President Trump pardoned two OR cattle ranchers on Tuesday whose sentencing sparked a standoff led by states' rights activist Ammon Bundy in 2016. The Hammond family and their supporters insisted they started a "prescribed fire" to burn off invasive species, and the case became a symbol to some conservatives of government overreach in rural parts of the American west.
"The Hammonds are multi-generation cattle ranchers in OR imprisoned in connection with a fire that leaked onto a small portion of neighboring public grazing land".
The armed standoff at the Malheur National Wildlife Refuge in remote southeast OR followed a judge's ruling sending Dwight Hammond and his son Steven back to prison to serve longer terms after their initial release from shorter sentences.
Dwight has so far served about three years in prison and Steven has served about four years.
On Jan. 2, 2016, militants seized the headquarters of the wildlife refuge in Harney County to protest the Hammonds' prosecution and sentencing.
The pardon power has its most compelling use when correcting a government injustice. They had set a series of fires on their ranch that spread to federal land.More news: Donald Trump still pondering Supreme Court pick as big reveal nears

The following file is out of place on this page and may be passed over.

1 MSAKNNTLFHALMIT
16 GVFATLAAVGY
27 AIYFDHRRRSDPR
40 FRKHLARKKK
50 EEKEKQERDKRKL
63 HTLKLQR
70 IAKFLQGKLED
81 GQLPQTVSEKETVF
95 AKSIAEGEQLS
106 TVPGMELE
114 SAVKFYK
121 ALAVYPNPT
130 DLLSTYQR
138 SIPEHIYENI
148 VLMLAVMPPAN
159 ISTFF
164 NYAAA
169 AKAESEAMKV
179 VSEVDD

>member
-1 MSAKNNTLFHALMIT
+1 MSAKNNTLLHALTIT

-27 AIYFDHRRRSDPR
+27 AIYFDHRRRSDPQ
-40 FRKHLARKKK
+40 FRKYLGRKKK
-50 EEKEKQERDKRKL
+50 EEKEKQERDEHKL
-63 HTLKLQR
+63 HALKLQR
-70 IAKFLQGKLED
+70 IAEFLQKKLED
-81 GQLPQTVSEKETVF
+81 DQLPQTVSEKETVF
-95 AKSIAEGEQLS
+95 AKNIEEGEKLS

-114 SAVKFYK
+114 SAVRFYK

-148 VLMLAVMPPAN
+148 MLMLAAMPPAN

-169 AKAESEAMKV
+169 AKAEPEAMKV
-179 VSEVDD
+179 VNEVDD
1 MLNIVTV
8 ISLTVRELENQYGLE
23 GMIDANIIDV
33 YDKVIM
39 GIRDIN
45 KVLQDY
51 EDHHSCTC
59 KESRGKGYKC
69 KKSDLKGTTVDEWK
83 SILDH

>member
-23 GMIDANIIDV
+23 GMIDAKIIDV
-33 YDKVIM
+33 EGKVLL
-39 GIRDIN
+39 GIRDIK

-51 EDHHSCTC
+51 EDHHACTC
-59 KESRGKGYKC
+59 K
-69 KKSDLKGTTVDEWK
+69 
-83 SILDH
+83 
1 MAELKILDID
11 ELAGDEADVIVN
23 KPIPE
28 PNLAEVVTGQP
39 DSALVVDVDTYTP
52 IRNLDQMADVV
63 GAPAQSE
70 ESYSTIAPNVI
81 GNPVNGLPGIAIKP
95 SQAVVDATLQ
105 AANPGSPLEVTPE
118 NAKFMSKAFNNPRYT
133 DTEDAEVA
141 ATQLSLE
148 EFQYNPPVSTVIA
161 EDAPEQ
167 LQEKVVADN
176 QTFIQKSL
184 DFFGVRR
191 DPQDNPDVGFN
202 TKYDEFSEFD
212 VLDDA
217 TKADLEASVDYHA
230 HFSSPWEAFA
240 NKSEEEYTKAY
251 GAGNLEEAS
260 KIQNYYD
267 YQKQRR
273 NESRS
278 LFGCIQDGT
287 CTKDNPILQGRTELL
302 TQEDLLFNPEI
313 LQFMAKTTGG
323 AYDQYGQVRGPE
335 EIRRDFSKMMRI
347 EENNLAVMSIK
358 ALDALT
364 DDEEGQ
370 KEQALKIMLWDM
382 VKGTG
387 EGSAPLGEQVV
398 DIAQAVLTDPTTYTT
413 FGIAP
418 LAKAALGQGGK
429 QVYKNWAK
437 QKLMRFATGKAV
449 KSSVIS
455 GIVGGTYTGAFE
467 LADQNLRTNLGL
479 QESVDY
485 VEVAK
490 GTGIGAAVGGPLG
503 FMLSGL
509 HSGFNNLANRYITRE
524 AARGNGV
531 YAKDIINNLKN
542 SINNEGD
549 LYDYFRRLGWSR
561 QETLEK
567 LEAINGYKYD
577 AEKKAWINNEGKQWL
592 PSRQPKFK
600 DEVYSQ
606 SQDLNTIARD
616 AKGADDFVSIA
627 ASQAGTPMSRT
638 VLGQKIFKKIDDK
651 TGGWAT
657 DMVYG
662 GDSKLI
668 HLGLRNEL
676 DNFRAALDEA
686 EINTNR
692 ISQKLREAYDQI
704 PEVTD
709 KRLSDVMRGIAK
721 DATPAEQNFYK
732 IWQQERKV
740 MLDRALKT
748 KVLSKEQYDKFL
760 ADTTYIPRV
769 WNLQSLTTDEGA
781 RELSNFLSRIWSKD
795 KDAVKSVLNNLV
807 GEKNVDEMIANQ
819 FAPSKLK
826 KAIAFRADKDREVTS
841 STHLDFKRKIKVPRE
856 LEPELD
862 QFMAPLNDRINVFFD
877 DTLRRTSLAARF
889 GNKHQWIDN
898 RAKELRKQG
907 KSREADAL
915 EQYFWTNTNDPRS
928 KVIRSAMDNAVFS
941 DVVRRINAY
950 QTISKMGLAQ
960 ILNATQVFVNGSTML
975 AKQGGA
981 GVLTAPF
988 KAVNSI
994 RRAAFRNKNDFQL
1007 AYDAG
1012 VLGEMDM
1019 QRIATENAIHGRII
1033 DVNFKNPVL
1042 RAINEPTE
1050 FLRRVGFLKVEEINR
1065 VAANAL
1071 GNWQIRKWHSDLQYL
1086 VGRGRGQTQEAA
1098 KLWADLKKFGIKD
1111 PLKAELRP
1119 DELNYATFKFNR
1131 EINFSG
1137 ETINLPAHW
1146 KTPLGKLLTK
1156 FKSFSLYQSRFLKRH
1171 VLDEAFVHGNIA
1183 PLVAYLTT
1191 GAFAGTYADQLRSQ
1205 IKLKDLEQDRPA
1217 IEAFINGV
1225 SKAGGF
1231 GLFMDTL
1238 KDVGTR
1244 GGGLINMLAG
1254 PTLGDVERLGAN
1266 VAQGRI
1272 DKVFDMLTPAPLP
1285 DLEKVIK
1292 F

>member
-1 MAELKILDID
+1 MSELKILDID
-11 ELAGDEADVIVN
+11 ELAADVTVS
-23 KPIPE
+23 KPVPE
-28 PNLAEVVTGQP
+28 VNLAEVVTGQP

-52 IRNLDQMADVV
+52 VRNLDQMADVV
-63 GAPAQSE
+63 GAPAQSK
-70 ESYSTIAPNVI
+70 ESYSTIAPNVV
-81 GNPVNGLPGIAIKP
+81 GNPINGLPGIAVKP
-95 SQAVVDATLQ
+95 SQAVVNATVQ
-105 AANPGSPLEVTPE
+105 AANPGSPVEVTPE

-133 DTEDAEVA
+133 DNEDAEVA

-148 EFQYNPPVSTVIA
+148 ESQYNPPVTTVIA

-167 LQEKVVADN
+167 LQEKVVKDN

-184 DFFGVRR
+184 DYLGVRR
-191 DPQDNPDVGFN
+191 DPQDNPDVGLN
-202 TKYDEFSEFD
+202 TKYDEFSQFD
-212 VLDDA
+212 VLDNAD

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The takeover was another flare-up in a decades-old conflict over federal control of millions of acres of public land in the Western United States. Her office appealed the lighter sentences because she said the trial judge didn't have discretion to depart from a mandatory minimum sentence. "For more than twenty years, Hammond family members have been responsible for multiple fires in the Steens Mountain area". A judge, however, initially gave Dwight Hammond three months and his son Steven Hammond a year and a day behind bars.
Protesters who rallied to support the Hammonds included Ammon Bundy, who was part of the self-styled militia that broke into the Malheur National Wildlife Refuge in 2016, beginning a 41-day standoff with the USA government over how it handles rangelands throughout the Western states.
Aides say that Trump has been especially drawn to cases in which he believes the prosecution may have been politically motivated - a situation that may remind him of his own position at the center of the ongoing special counsel investigation into Russian election meddling. The pair had also coughed up $400,000 to settle a civil suit with the feds.
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